They may still be able to turn on data service remotely, but unless someone put a back door in to the phone's OS, then there wouldn't be a way to access it. It depends how much you trust the OS/Phone manufacturer. I'm aware of carriers installing tools on phones, not so aware of phone makers doing it on unlocked devices though.
Jun
5
comment How to detect the so-called “undetectable” Gameover Zeus?
Ah, I didn't even see any mention of it being undetectable in the PC World article, but I did only scan it briefly.
Jun
5
comment How to detect the so-called “undetectable” Gameover Zeus?
What makes you think this is "undetectable". It is talking about a botnet. Bot nets are trivially detectable locally since they involve your computer making unusual network activity in order to do work for the botnet and receive commands. The problem with botnets is that many people don't bother taking these steps, which allows botnets to form in the first place.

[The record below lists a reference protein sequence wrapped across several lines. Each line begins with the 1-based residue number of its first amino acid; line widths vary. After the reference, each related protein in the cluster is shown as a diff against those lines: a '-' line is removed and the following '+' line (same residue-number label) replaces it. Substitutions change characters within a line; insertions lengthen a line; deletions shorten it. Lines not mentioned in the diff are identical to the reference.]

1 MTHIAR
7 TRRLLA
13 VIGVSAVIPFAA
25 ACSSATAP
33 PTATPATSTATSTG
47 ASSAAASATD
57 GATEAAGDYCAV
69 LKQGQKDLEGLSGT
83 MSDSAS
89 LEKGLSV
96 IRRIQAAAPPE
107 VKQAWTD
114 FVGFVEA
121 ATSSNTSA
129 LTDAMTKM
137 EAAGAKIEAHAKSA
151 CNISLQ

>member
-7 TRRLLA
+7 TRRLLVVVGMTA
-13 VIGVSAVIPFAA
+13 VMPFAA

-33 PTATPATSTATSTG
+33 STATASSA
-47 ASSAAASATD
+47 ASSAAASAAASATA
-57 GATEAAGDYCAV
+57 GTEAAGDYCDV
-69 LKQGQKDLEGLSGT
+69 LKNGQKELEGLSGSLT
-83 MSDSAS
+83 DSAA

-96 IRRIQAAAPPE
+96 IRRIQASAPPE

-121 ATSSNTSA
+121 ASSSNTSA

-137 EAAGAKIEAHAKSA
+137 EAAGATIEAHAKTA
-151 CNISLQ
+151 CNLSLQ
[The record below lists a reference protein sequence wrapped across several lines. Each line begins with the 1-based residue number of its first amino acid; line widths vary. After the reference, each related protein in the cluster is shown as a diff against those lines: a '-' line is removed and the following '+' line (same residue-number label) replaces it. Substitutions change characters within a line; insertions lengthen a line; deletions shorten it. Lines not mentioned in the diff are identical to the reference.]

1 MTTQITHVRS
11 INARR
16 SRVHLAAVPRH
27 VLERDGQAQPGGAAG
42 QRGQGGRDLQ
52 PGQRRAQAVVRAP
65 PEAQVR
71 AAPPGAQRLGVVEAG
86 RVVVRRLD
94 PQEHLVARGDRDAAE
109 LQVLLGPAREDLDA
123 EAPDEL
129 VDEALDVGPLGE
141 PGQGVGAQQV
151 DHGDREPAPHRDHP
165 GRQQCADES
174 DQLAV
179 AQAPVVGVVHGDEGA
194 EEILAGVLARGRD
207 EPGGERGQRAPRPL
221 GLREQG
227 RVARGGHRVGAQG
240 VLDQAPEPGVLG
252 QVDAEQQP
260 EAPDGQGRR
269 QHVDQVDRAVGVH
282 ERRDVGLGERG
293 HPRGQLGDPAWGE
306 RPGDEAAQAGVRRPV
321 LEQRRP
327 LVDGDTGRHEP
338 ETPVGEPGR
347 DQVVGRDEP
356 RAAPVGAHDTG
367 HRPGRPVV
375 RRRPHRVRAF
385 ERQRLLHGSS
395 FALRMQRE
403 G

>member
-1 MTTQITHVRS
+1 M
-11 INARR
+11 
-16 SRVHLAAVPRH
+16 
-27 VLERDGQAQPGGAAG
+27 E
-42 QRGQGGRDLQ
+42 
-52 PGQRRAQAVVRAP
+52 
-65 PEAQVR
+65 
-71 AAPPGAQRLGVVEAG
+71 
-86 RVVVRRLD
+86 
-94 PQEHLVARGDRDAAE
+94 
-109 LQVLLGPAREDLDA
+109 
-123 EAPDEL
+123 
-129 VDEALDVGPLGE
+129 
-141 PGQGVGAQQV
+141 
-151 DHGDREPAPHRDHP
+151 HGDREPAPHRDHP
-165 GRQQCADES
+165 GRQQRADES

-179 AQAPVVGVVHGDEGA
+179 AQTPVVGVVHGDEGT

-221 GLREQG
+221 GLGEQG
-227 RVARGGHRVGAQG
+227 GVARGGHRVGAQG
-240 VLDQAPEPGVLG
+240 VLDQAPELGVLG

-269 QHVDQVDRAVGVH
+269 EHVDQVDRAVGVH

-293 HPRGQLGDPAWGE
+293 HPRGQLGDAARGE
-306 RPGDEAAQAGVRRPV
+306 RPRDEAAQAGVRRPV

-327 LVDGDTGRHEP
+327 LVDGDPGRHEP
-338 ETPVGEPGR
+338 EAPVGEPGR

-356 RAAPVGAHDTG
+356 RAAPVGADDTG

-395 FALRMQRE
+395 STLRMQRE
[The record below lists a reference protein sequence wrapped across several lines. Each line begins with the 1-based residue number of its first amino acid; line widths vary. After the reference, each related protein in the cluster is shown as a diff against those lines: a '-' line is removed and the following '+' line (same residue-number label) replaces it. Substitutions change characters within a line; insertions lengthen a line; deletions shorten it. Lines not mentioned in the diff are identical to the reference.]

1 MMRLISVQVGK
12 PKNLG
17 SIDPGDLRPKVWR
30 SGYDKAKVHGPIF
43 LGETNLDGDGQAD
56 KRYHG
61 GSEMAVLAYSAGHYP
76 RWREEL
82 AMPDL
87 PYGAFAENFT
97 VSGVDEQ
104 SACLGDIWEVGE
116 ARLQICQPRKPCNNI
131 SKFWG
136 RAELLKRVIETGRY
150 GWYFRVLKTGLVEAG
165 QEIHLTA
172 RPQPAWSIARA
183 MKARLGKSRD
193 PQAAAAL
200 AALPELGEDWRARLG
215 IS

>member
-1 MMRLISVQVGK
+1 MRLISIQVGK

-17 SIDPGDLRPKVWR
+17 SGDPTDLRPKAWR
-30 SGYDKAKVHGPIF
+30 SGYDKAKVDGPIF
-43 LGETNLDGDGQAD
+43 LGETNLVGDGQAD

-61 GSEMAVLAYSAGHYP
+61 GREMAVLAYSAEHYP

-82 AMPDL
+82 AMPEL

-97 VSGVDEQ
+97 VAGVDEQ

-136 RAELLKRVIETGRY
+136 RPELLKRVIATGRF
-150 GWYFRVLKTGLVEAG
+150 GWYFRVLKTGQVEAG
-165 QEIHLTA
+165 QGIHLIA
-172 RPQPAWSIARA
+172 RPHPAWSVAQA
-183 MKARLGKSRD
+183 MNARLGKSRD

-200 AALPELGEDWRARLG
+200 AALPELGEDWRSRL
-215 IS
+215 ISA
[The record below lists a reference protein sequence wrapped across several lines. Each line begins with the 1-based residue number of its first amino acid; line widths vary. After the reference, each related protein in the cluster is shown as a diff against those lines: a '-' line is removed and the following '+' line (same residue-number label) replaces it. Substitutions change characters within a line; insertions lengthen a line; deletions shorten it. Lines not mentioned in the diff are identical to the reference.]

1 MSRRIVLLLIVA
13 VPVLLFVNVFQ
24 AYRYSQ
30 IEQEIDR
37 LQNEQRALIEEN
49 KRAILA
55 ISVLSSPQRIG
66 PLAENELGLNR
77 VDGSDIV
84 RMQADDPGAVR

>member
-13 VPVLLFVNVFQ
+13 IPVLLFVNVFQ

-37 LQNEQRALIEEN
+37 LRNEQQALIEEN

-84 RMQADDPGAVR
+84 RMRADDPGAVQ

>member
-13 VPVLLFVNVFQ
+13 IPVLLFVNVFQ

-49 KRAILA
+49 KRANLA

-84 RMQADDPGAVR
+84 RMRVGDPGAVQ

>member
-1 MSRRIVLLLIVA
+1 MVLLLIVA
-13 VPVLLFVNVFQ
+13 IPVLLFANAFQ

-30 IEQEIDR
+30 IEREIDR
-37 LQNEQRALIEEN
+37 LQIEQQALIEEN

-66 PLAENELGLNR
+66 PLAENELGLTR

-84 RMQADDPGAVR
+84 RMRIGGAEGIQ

Jun
5
comment Does CVE-2014-0195 affect HTTPS?
He was describing what generally uses DTLS. That's the key part. DTLS is the vulnerable component. If you are using it, then vulnerable, if not, then you aren't.
Jun
5
comment Is it possible to protect my Windows XP users now that Microsoft is no longer releasing security updates?
@WilliamHendric the reason I didn't mention what Travis mentioned is that there is no cost effective long term option.
Jun
4